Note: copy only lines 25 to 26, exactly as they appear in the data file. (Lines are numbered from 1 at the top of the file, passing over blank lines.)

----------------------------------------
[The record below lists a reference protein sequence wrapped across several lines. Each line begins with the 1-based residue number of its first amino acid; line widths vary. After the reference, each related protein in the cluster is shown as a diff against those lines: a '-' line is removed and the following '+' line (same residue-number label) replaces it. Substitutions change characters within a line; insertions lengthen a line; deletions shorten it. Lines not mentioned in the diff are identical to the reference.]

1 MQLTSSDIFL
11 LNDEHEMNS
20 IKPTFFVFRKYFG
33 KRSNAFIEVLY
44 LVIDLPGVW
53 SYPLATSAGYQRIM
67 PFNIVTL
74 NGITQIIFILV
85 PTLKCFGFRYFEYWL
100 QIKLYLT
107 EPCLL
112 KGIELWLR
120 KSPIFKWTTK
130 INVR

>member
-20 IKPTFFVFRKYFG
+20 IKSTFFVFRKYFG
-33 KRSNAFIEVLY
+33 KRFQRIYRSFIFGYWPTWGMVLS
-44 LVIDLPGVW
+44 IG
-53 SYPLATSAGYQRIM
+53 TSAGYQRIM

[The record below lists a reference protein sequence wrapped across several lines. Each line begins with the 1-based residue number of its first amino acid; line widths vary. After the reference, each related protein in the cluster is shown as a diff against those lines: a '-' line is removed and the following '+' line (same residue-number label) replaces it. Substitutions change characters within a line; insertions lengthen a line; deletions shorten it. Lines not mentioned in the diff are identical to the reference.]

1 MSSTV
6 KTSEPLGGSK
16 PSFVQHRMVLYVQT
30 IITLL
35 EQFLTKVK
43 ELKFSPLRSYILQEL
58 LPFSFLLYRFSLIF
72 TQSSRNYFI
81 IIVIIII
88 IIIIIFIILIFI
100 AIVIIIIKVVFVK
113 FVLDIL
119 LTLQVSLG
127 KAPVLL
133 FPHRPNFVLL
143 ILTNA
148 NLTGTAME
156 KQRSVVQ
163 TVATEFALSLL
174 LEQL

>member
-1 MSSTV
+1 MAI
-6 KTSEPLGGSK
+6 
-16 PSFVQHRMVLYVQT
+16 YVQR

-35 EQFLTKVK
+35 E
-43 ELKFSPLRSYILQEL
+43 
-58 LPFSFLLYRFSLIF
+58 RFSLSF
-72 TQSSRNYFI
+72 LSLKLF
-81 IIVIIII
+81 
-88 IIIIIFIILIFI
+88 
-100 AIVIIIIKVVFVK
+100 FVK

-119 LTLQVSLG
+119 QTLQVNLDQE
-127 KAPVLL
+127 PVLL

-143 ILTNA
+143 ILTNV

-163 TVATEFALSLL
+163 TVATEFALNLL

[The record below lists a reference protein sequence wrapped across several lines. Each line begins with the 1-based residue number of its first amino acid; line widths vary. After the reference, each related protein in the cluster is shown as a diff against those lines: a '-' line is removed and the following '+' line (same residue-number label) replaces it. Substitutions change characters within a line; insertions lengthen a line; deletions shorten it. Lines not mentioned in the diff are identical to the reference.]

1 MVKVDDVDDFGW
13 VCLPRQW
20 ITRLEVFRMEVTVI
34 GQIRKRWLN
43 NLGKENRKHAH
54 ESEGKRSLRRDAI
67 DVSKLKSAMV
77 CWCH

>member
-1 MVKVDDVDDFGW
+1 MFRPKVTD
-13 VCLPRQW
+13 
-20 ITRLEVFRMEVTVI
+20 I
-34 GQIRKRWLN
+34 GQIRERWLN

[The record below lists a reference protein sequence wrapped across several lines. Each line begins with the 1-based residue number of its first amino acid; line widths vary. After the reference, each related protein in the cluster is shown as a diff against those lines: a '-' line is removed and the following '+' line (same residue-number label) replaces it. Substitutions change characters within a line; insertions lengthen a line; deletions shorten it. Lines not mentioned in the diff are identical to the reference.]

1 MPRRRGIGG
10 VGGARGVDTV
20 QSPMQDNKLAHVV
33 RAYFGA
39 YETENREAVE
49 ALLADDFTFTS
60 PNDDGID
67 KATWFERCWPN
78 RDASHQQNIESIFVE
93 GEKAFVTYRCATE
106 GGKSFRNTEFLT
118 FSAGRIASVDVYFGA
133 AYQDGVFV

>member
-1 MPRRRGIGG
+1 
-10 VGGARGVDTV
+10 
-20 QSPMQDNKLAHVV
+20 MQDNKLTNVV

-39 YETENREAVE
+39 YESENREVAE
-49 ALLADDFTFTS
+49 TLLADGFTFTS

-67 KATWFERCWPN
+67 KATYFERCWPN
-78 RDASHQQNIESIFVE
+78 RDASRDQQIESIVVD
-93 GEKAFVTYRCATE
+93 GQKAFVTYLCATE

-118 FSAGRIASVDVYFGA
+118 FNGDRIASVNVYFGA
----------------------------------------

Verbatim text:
[The record below lists a reference protein sequence wrapped across several lines. Each line begins with the 1-based residue number of its first amino acid; line widths vary. After the reference, each related protein in the cluster is shown as a diff against those lines: a '-' line is removed and the following '+' line (same residue-number label) replaces it. Substitutions change characters within a line; insertions lengthen a line; deletions shorten it. Lines not mentioned in the diff are identical to the reference.]

1 MSSTV